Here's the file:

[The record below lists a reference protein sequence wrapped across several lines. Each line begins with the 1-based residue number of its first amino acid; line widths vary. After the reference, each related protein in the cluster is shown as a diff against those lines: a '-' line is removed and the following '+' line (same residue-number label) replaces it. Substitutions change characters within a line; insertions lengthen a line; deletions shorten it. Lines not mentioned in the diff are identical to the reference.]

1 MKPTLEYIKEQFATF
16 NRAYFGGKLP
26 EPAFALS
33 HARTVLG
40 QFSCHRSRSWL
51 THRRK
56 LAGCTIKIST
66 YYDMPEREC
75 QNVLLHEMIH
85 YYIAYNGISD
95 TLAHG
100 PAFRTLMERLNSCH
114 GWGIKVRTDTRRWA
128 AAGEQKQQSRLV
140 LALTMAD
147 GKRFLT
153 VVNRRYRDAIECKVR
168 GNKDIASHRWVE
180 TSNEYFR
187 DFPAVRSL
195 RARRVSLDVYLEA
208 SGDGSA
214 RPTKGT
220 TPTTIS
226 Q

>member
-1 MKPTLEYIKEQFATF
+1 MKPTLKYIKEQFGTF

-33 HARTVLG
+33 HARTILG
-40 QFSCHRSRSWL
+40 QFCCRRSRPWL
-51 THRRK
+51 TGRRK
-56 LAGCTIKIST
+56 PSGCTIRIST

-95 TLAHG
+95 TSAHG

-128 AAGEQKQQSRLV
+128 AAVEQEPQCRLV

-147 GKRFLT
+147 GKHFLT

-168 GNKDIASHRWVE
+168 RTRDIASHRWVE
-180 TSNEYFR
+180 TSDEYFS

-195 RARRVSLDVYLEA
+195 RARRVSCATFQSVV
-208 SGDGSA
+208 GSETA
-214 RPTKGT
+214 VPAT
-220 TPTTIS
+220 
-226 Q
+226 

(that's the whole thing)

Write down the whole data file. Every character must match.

[The record below lists a reference protein sequence wrapped across several lines. Each line begins with the 1-based residue number of its first amino acid; line widths vary. After the reference, each related protein in the cluster is shown as a diff against those lines: a '-' line is removed and the following '+' line (same residue-number label) replaces it. Substitutions change characters within a line; insertions lengthen a line; deletions shorten it. Lines not mentioned in the diff are identical to the reference.]

1 MKPTLEYIKEQFATF
16 NRAYFGGKLP
26 EPAFALS
33 HARTVLG
40 QFSCHRSRSWL
51 THRRK
56 LAGCTIKIST
66 YYDMPEREC
75 QNVLLHEMIH
85 YYIAYNGISD
95 TLAHG
100 PAFRTLMERLNSCH
114 GWGIKVRTDTRRWA
128 AAGEQKQQSRLV
140 LALTMAD
147 GKRFLT
153 VVNRRYRDAIECKVR
168 GNKDIASHRWVE
180 TSNEYFR
187 DFPAVRSL
195 RARRVSLDVYLEA
208 SGDGSA
214 RPTKGT
220 TPTTIS
226 Q

>member
-1 MKPTLEYIKEQFATF
+1 MKPTLKYIKEQFGTF

-33 HARTVLG
+33 HARTILG
-40 QFSCHRSRSWL
+40 QFCCRRSRPWL
-51 THRRK
+51 TGRRK
-56 LAGCTIKIST
+56 PSGCTIRIST

-95 TLAHG
+95 TSAHG

-128 AAGEQKQQSRLV
+128 AAVEQEPQCRLV

-147 GKRFLT
+147 GKHFLT

-168 GNKDIASHRWVE
+168 RTRDIASHRWVE
-180 TSNEYFR
+180 TSDEYFS

-195 RARRVSLDVYLEA
+195 RARRVSCATFQSVV
-208 SGDGSA
+208 GSETA
-214 RPTKGT
+214 VPAT
-220 TPTTIS
+220 
-226 Q
+226 